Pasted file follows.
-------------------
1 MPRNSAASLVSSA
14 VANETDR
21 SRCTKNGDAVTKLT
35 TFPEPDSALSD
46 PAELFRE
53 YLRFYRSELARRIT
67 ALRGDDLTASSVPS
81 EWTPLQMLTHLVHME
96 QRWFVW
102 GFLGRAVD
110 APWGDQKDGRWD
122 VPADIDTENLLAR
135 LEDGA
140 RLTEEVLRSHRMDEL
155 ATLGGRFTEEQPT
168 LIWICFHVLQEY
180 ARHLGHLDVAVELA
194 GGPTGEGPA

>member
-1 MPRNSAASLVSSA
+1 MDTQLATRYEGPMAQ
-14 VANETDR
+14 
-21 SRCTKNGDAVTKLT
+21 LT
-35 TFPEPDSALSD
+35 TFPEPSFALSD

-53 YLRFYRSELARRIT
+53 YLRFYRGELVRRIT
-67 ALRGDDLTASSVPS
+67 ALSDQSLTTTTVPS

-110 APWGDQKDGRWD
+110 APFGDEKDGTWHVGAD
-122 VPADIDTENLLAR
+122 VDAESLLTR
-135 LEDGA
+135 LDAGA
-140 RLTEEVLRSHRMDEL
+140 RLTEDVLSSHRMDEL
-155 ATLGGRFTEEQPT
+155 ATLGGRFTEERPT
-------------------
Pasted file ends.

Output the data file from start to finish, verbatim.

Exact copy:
1 MPRNSAASLVSSA
14 VANETDR
21 SRCTKNGDAVTKLT
35 TFPEPDSALSD
46 PAELFRE
53 YLRFYRSELARRIT
67 ALRGDDLTASSVPS
81 EWTPLQMLTHLVHME
96 QRWFVW
102 GFLGRAVD
110 APWGDQKDGRWD
122 VPADIDTENLLAR
135 LEDGA
140 RLTEEVLRSHRMDEL
155 ATLGGRFTEEQPT
168 LIWICFHVLQEY
180 ARHLGHLDVAVELA
194 GGPTGEGPA

>member
-1 MPRNSAASLVSSA
+1 MDTQLATRYEGPMAQ
-14 VANETDR
+14 
-21 SRCTKNGDAVTKLT
+21 LT
-35 TFPEPDSALSD
+35 TFPEPSFALSD

-53 YLRFYRSELARRIT
+53 YLRFYRGELVRRIT
-67 ALRGDDLTASSVPS
+67 ALSDQSLTTTTVPS

-110 APWGDQKDGRWD
+110 APFGDEKDGTWHVGAD
-122 VPADIDTENLLAR
+122 VDAESLLTR
-135 LEDGA
+135 LDAGA
-140 RLTEEVLRSHRMDEL
+140 RLTEDVLSSHRMDEL
-155 ATLGGRFTEEQPT
+155 ATLGGRFTEERPT